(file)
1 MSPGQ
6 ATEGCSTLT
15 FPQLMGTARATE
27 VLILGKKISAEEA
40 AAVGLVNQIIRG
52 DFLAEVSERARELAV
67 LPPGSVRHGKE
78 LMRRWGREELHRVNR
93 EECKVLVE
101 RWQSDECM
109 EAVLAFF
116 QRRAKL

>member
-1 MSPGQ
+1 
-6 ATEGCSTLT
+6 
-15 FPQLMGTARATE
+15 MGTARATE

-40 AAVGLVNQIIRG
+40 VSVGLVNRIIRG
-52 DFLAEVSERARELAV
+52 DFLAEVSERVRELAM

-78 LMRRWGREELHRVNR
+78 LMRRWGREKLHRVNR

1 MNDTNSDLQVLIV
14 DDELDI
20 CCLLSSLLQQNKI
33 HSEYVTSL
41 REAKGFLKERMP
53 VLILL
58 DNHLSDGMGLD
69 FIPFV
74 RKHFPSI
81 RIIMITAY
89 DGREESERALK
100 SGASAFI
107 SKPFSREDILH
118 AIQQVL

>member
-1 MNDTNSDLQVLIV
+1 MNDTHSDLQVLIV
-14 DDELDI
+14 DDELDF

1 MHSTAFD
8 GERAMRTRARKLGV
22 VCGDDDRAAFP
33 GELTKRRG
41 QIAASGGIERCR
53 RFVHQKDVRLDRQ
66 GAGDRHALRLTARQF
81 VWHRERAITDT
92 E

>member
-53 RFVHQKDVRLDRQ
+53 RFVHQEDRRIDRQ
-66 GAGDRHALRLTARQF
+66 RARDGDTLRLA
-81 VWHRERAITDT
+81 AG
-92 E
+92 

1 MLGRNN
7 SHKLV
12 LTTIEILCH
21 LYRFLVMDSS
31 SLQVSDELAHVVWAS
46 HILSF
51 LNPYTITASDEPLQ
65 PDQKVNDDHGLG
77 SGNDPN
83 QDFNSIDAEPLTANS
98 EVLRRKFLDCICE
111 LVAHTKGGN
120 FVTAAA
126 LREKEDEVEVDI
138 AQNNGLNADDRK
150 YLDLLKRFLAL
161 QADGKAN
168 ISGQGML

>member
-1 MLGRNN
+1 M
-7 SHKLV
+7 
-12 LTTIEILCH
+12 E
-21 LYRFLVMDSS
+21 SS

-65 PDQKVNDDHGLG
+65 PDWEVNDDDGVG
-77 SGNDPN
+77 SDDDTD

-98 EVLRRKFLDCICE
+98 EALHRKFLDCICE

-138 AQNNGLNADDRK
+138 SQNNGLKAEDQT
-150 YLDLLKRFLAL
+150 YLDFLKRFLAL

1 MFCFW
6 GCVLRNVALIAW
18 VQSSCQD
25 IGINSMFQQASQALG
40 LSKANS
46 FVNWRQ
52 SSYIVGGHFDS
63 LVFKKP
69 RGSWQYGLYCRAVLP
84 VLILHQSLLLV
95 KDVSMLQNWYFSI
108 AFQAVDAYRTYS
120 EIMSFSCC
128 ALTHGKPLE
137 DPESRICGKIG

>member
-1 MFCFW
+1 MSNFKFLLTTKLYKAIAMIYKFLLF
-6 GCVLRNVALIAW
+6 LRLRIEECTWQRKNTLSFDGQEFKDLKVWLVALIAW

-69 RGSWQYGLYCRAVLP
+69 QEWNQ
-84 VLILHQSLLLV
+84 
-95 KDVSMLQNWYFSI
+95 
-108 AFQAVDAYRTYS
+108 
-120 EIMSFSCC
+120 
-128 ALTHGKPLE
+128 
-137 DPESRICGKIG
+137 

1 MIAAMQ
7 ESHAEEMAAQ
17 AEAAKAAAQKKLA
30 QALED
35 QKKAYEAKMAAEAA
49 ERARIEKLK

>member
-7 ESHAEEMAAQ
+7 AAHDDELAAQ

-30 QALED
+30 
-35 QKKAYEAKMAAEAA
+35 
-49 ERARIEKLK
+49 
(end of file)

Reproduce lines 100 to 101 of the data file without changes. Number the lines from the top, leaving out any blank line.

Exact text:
1 MFCFW
6 GCVLRNVALIAW